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new topic - shouldn't the photos of samples in quilt patterns be good workmanshi   General Discussion

Started Feb-8 by Dee in TX (DBRADFOR3); 461 views.

I know I am OCD about my sewing, but I've noticed several quilt samples/patterns lately that really don't sell the pattern very well because the workmanship is horrible.  It's kind of like sending in a resume with typos - why would I want to purchase your pattern when your sample isn't put together well.  The one below popped up here in an ad and I thought oh, what pretty colors but good golly.  Some of those points are terrible!  I know she's selling the pattern and not the quilt, but I would think your sample should be at least decent quality and not obviously thrown together.   Makes me wonder how good her pattern instructions will be (this particular one is a pattern for sale on etsy).  And I know Storm at Sea is a difficult pattern.  But the reason it works is because of those points matching appropriately.  sigh.  I'm feeling grumpy. japanese_ogre

Pirate (PIRATE_SR)

From: Pirate (PIRATE_SR)

Feb-8

wow ... those ARE kinda glaring, aren't they?

judyinohio

From: judyinohio

Feb-8

Anyone can try to sell anything on Etsy.  It's a perfect case of "Buyer Beware".

Midkid5

From: Midkid5

Feb-8

I get what you are saying, the other day I was going to watch a YouTube on scrap quilts, by a well known teacher.  She says something about not making an ugly scrap quilt than proceeds to pull out a jelly roll. She didn't have time to organize her scraps for the video.  Needless to say I chose not to watch, jelly roll and scraps are two different things to me.

Jo

CC (ccase5)

From: CC (ccase5)

Feb-9

I too have noticed bad piecing in magazines. wondered why but think it is just laziness on someone's part. well, quilter and whom ever picks the photos.

I can understand it for a shop sample perhaps, trying to get it done quickly.  But for a publication I would think you'd want it to be the best possible.  But now "publication" doesn't have the same meaning as it used to, just think of all the spelling and grammatical errors you see everywhere now.

judyinohio

From: judyinohio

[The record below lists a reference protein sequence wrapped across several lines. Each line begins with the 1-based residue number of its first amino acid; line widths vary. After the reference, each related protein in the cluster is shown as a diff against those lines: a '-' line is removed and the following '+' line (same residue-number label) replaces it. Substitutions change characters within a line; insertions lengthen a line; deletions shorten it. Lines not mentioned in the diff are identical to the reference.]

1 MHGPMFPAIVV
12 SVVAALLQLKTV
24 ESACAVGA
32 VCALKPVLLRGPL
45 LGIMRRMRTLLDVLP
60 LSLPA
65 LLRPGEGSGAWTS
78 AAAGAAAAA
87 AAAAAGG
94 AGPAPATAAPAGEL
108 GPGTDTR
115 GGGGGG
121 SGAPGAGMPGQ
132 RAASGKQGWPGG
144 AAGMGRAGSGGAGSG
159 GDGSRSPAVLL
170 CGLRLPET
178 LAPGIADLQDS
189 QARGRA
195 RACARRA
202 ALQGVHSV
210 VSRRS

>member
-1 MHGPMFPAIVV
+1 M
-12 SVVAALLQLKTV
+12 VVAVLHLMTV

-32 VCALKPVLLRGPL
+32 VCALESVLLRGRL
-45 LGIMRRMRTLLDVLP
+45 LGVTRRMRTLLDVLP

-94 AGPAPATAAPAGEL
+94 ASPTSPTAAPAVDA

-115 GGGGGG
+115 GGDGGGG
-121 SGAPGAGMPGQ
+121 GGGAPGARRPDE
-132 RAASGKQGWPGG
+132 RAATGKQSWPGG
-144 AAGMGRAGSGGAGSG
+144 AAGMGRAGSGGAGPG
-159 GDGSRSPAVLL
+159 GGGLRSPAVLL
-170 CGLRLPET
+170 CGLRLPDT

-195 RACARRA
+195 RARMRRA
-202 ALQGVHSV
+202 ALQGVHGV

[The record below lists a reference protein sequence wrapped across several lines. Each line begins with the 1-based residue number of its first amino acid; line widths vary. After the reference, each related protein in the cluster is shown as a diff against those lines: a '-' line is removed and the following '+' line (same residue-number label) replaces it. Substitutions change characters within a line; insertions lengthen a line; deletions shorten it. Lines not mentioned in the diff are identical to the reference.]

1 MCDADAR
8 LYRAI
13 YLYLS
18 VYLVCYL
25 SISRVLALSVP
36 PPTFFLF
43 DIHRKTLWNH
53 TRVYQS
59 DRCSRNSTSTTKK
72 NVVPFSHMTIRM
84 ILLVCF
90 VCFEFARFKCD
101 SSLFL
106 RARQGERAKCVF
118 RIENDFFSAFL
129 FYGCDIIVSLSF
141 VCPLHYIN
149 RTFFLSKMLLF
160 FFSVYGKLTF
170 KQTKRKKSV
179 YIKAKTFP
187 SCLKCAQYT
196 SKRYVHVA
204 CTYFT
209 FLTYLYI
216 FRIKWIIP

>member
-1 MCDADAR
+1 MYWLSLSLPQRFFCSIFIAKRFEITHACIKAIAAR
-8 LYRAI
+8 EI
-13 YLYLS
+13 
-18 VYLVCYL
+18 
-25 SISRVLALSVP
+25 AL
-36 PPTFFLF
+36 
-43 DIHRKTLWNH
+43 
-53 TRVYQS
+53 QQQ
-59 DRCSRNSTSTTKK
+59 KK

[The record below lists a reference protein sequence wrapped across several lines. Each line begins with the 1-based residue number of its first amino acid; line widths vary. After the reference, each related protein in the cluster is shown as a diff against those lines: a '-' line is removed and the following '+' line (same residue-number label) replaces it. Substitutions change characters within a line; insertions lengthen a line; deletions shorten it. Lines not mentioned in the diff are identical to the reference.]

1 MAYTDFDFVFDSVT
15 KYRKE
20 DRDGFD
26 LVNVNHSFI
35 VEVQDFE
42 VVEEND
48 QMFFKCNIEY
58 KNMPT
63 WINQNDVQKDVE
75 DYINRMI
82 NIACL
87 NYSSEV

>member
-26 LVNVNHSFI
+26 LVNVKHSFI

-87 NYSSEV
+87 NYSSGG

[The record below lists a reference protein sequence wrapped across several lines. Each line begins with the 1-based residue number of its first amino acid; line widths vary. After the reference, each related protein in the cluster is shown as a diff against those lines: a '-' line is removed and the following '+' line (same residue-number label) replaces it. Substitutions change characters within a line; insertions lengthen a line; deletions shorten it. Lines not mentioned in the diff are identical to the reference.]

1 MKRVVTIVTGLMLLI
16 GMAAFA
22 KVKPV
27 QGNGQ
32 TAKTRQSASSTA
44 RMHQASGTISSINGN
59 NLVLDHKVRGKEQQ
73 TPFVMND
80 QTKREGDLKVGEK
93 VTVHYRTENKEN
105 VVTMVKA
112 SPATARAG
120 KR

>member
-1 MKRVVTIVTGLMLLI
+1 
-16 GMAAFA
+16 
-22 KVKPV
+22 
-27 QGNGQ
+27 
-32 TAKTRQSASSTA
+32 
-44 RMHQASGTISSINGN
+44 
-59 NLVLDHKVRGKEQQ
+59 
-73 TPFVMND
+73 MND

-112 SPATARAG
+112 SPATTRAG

Feb-9

Or the sloppiness I am seeing in food magazines really turns me off.

Young writers rely on voice dictation and sometimes get comical results which they could easily correct if they would proofread their own work.  Here's a good example from a Hidden Valley Ranch recipe in a recent Taste of Home magazine:

"Place a lightly beaten eggs in a small bowl. (Yeah, the word eggs was written as plural in the recipe, I did not make an error.) Dip each breast into the egg, shaking off any access, then dip into the dressing mixture ..... "

It is possible that the recipe writer does not know the difference between access and excess in which case the person should go back to college and take English 101.

The magazine needs to hire an editor to review their recipes before publication.

CC (ccase5)

From: CC (ccase5)

Feb-9

and patterns galore that need to have corrections put out too late for some of us! living the fast track I guess. too fast.
tuckyquilter

From: tuckyquilter

Feb-21

I agree.  I am amazed that some of the most popular quilting magazines "Free Pattern" is older than dirt.  If a company wants new business, they might want to update their advertising.  Why would I want to subscribe to a magazine that is old and outdated in nature.  

Of course that said, there really isn't much new in the quilting world these days in general.  Everything just cycles around and around.  I think I've been through at least 4-5 Hexie phases, and applique rears it's ugly head every so many years too.  LOL  

IF you want to make STORM AT SEA, use Jodi Barrows method.  

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